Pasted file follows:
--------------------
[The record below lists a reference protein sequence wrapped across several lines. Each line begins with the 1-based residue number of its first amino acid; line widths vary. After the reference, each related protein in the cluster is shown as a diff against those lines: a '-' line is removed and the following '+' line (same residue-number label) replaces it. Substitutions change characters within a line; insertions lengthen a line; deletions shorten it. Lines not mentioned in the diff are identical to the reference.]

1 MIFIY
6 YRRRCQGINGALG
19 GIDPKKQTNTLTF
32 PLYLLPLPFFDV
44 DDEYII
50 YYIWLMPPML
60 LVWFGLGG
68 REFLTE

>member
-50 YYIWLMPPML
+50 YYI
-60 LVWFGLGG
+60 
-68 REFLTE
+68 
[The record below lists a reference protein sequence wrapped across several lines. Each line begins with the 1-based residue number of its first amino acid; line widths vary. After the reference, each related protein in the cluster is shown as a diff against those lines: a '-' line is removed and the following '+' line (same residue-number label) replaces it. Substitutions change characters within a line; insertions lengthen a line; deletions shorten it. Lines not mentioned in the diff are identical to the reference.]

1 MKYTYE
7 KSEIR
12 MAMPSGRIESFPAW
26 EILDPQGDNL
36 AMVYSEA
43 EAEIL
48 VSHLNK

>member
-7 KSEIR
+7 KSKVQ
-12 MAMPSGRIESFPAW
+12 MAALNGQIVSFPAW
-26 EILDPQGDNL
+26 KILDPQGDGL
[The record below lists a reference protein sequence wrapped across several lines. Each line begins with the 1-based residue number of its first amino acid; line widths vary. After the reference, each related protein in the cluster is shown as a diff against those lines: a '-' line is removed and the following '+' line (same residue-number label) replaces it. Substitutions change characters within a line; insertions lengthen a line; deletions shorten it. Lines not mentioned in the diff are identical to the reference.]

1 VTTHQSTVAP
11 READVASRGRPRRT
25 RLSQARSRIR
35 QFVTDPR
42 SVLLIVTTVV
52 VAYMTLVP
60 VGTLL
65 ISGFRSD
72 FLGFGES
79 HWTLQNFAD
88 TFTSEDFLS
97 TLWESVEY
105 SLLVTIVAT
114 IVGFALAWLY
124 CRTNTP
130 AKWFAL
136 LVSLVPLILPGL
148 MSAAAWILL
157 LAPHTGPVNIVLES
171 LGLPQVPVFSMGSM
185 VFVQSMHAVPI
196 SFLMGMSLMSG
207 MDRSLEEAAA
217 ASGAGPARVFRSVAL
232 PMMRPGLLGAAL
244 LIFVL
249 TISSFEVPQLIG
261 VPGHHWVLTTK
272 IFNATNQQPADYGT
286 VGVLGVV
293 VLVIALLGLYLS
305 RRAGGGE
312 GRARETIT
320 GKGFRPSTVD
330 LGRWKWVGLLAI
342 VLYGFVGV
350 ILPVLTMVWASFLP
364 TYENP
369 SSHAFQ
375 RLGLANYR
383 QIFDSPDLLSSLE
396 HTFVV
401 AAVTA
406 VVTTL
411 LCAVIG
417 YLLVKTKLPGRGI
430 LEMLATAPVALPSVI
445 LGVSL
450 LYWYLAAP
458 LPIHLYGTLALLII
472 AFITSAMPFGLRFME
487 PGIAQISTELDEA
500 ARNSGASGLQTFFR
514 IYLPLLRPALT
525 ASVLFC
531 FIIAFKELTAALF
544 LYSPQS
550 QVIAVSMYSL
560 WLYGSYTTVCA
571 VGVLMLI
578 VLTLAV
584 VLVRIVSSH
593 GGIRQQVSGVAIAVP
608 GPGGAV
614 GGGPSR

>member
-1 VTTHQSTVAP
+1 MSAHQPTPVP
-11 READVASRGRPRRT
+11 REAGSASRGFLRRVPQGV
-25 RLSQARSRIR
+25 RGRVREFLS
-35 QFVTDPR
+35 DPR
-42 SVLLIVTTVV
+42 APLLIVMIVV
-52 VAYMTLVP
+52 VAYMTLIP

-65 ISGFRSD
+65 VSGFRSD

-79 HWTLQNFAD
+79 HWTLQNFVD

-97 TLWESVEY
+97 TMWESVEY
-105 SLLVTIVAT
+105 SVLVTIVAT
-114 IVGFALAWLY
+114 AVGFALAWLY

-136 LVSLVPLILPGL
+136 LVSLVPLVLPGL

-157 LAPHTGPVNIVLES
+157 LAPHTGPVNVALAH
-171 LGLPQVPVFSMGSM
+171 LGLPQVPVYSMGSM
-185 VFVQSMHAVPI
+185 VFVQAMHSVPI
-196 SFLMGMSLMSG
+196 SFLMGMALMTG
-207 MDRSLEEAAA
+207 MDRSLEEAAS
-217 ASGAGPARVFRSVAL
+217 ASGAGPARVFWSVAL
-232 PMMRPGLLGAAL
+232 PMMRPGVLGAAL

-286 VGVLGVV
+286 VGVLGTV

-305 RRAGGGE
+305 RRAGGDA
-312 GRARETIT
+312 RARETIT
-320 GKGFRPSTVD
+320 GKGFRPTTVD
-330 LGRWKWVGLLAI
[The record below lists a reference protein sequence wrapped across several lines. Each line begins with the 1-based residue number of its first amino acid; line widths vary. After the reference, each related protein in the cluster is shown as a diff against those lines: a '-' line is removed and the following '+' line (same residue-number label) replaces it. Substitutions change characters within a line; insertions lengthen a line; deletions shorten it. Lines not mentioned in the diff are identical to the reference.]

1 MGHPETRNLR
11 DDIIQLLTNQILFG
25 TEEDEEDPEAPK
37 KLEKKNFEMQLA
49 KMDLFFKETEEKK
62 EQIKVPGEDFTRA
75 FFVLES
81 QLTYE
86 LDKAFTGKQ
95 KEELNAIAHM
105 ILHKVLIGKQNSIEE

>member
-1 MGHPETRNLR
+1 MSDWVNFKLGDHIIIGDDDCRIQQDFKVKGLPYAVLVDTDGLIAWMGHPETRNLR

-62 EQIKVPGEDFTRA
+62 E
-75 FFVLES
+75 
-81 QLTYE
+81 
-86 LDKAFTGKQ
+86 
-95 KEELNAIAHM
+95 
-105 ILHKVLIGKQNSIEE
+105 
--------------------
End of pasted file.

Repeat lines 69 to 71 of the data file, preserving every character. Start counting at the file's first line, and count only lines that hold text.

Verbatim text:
350 ILPVLTMVWASFLP
364 TYENP
369 SSHAFQ